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A new reason to get customers through the door

Shoppers may one day pay to enter your store. MYOB’s ‘Future of Business’ report predicts as technology creates more online-assisted automation, the kind of human interaction afforded by bricks-and-mortar retail stores will become more and more valuable.

The report’s author, MYOB chief technology officer Simon Raik-Allen, says the increasing influence of the internet is likely to be most evident in the retail sector. As the world’s consumption moves online, he says, retail is the “canary in the coalmine” which shows some of the most obvious and significant changes before other industries.

Retail has always been about community as much as trade, Raik-Allen says. He says the retailer of the future will leverage this by focusing on knowing their customers, understanding what they like and offering new suggestions for purchase based on trends and the customer’s digital profile. In order to meet these needs, retailers will become more highly-specialised.

“No longer just a retail assistant, these highly-trained service people will be tour guide, advisor, curator and subject matter expert, helping you make choices that suit your tastes and experience the latest novelties in a constantly changing world,” Raik-Allen says. “Having that human interaction will become a cherished experience – you may even pay to enter the store for this interaction, regardless of your purchase.”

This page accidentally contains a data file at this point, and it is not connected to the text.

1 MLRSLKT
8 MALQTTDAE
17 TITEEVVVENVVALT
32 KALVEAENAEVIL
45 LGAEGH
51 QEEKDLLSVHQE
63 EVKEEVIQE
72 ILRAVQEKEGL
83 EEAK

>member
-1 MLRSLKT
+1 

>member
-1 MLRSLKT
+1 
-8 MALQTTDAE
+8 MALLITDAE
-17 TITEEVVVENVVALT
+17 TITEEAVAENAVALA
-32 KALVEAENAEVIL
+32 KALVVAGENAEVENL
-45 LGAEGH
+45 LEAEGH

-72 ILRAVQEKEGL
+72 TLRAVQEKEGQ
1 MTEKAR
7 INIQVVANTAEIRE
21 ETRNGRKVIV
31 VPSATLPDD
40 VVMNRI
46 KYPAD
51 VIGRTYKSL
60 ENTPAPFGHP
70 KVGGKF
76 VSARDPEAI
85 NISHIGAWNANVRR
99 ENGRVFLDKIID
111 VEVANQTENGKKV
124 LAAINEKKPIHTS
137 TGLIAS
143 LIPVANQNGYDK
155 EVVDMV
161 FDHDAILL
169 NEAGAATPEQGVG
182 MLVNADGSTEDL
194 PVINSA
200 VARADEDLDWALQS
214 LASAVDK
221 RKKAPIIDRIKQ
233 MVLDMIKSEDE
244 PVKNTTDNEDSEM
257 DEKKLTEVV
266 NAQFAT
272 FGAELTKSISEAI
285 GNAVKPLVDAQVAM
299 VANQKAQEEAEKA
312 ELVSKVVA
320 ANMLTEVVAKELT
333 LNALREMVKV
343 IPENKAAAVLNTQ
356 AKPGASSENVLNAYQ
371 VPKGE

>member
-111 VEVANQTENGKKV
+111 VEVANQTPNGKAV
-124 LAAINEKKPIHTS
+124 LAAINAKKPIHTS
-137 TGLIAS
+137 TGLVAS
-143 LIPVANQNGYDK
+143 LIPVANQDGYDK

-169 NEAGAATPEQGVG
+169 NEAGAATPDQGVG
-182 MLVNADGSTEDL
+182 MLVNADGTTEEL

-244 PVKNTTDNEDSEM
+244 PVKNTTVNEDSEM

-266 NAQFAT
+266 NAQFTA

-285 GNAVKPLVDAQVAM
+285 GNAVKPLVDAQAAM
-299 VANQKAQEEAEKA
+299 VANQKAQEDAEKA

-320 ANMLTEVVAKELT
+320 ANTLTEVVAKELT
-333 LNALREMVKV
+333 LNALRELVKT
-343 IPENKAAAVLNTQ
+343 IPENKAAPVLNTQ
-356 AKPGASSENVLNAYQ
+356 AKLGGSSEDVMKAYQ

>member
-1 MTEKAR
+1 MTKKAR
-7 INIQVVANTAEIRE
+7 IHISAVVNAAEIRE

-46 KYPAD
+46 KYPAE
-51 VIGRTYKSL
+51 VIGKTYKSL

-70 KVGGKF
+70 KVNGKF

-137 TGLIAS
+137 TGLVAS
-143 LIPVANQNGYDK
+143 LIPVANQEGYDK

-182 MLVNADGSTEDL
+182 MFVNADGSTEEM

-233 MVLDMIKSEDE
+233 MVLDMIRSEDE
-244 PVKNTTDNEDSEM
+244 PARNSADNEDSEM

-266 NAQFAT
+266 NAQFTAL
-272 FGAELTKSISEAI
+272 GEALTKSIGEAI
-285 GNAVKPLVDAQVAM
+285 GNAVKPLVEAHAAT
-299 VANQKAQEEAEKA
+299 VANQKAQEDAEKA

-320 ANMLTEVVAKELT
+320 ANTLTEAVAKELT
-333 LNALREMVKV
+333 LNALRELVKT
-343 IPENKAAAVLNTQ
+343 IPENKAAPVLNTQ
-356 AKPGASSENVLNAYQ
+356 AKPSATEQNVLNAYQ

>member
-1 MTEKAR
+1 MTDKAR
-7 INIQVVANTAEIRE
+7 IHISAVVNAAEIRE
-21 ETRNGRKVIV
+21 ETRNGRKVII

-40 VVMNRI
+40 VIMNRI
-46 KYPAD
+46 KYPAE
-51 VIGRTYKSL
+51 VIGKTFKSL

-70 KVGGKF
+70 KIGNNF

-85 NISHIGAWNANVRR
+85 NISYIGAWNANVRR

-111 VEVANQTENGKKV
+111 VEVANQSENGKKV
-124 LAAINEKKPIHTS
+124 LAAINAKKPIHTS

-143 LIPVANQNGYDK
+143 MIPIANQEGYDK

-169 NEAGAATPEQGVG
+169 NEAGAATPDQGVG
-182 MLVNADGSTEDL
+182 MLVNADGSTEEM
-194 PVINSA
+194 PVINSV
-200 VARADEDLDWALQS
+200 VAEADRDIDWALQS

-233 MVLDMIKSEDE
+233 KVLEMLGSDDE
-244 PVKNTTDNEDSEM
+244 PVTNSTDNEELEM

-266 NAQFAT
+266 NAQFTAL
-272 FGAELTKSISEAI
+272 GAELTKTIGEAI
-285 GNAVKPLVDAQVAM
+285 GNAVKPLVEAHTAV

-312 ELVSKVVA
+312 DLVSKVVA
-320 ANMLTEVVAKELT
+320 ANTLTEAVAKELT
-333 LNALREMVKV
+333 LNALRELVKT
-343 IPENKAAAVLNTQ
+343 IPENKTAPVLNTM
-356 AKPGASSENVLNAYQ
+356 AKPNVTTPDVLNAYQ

These coveted retail stores will become more experiential as technology makes it even easier to order online, says Raik-Allen. The stores will emphasise the unique attributes or values of the brand, allowing customers to try the products and purchase them via mobile.

“As the impact of technology increases, retail will evolve to where stores don’t sell goods – they sell experiences. “

Some retail stores around the world have already pushed the experiential factor, like the Build-A-Bear factory in Disneyland. Following her visit on a family holiday this year, Hotfoot CEO Juanita Neville-Te Rito described it as selling stuffed animals and, crucially, “an entertaining and interactive experience during which a stuffed animal of the shopper’s choice is assembled and customised to be uniquely theirs.”

Researching to see whether there really are any retail stores charging admission, The Register ran across several inquiries about how much it costs to get into M&Ms World retail stores. They’re free, of course, but like Build-A-Bear, these blur the line between entertainment and commerce. The Las Vegas outlet offers a “personalised printer” machine which can stamp the candy with any of 16 colours or a range of icons.

MYOB’s report is available for download here.

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